Social networking poll reveals television theme songs are among most common "earworm" culprits
ATLANTA - May 20, 2010 May represents the beginning of a season known for television sweeps, school dances, summer radio sing-alongs - and songs that get stuck in peoples' heads. In an effort to explain this phenomenon known as an "earworm," HowStuffWorks.com, the award-winning, unbiased online source for thousands of topics, is sharing information on the topic, "Why Do Songs Get Stuck in My Head?"
Earworms cause a "brain itch" in the auditory cortex that makes a person's brain keep "singing along" after a song has actually ended. The only way to essentially "scratch" the brain itch is repeating a song over and over again in a person's mind. Even worse, some research finds that earworms are an attempt to suppress a song -which means the harder a person tries not thinking about it, the more persistent the song becomes.
To dig deeper into this irksome occurrence, HowStuffWorks.com surveyed its network of Facebook fans to learn what kinds of songs get stuck in peoples' heads (and why). Dozens of responses elicited five clear earworm trends:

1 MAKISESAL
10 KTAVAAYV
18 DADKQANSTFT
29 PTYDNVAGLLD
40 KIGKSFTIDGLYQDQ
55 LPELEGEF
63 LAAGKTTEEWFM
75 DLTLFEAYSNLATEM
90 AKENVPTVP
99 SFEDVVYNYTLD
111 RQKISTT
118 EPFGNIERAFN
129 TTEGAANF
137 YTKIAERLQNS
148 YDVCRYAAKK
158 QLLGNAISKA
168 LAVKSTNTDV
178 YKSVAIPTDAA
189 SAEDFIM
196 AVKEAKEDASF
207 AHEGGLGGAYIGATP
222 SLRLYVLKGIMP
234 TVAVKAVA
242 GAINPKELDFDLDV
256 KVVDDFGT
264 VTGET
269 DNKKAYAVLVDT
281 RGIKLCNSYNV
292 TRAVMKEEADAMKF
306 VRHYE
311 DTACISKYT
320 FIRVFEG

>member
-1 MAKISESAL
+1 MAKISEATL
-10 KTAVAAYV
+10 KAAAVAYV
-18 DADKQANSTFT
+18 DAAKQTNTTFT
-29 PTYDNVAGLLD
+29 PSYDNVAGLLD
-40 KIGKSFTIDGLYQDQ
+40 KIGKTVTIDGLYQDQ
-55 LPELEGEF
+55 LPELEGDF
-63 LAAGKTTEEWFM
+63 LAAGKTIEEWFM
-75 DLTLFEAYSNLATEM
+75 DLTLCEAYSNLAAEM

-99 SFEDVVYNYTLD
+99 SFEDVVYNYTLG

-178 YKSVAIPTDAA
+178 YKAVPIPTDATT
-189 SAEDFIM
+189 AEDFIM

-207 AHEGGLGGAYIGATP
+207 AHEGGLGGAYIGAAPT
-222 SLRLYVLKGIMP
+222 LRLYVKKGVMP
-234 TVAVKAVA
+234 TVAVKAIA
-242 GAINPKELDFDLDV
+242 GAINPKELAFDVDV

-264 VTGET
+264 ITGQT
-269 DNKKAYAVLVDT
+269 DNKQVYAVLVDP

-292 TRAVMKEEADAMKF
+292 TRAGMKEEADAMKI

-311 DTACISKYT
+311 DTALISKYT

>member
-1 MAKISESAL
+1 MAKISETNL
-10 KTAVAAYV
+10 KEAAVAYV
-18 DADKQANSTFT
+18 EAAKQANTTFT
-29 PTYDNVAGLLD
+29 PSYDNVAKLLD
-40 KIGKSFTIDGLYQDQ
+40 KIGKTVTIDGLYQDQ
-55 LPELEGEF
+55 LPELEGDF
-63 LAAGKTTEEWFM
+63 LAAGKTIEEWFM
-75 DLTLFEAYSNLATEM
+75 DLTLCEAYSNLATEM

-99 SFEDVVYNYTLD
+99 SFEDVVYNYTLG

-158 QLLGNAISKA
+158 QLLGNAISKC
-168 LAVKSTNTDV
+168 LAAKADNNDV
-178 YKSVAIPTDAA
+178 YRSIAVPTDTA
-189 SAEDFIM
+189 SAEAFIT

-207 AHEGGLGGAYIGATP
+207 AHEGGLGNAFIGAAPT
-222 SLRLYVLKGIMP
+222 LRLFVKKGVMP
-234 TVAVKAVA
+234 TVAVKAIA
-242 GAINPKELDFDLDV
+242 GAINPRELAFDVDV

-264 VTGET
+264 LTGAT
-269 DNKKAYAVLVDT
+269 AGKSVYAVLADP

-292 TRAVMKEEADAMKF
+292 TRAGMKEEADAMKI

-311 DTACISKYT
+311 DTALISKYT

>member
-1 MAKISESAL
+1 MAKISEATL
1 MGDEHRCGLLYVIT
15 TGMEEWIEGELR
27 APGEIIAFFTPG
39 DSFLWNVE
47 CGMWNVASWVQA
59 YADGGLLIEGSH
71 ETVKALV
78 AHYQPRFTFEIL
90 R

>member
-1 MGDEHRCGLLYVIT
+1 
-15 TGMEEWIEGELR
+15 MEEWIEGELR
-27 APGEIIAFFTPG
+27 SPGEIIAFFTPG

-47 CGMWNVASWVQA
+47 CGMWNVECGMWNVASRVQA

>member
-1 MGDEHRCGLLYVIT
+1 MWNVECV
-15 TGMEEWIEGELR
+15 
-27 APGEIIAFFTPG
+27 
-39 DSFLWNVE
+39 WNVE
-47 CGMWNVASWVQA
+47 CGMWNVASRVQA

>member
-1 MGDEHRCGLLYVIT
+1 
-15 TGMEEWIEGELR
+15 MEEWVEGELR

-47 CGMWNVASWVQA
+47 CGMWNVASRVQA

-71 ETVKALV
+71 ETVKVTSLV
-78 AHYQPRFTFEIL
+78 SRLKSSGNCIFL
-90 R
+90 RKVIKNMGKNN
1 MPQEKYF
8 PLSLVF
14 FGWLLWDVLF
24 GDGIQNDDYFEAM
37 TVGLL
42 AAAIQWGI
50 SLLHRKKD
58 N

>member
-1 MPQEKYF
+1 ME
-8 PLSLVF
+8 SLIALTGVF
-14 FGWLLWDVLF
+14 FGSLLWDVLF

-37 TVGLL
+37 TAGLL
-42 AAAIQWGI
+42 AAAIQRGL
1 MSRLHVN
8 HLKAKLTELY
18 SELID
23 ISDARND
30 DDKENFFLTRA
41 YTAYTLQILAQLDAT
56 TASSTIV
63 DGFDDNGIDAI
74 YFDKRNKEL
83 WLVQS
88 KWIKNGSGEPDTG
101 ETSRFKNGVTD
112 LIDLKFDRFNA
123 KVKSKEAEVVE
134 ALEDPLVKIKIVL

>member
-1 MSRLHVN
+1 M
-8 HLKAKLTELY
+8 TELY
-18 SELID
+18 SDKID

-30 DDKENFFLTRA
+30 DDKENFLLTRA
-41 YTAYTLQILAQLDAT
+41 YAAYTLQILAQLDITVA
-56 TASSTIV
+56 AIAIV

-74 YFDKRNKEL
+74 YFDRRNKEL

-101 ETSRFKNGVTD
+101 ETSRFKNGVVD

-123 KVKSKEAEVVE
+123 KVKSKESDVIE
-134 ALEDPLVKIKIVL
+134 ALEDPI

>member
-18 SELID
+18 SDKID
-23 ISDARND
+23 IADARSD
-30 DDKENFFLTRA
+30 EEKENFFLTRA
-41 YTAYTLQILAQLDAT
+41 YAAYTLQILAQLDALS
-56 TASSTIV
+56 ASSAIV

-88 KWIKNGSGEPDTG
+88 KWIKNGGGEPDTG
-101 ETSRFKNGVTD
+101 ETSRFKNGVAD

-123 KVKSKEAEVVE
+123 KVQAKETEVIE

- Theme songs always do the trick. Whether it is a television series or a movie soundtrack; uplifting or frightening; old or new; theme songs ranked high in terms of "song stick-ability."
- They have memorable melodies, lyrics or rhythms. Certain melodic patterns, easy-to-remember lyrical phrases or recognizable rhythms also cause a person to keep a song in his or her mind.
- Think twice before updating one's status. Sharing song lyrics via social networking sites, or actually mentioning how a song is stuck in one's head can be contagious, and cause that song to stick in a reader's head as well.
- Sometimes a catchy single comes in the form of a jingle. Commercial jingles were mentioned by many people who said they keep humming the tunes long after the television gets turned off.
- The hits just keep on coming. Especially popular songs, from classic hits to current top-charters, have catchy characteristics that make them unforgettable and especially prone to playing on repeat in a person's mind.
Fortunately, Cristen Conger and Molly Edmonds, bloggers and hosts of the podcast, Stuff Mom Never Told You, have advice on how to combat this phenomenon. "Odd as it sounds, I find it can be helpful to imagine the earworm actually climbing out of my ear," Conger suggests. "Or you can find a diversion," Edmonds adds. "For me, thinking of another song or keeping myself busy with another activity does wonders."
For more tips and more information on earworms and how songs get stuck in one's head, please visit HowStuffWorks.com.
HowStuffWorks.com is an award-winning online resource that provides credible and easy-to-understand information and explanations for thousands of topics. The site has been recognized with multiple Webby Awards and has been prestigiously designated among Time Magazine's "25 Web Sites We Can't Live Without" and PC Magazine's "Top 100 Web Sites." In 2007, HowStuffWorks.com was acquired by Discovery Communications (Nasdaq: DISCA, DISCB, DISCK).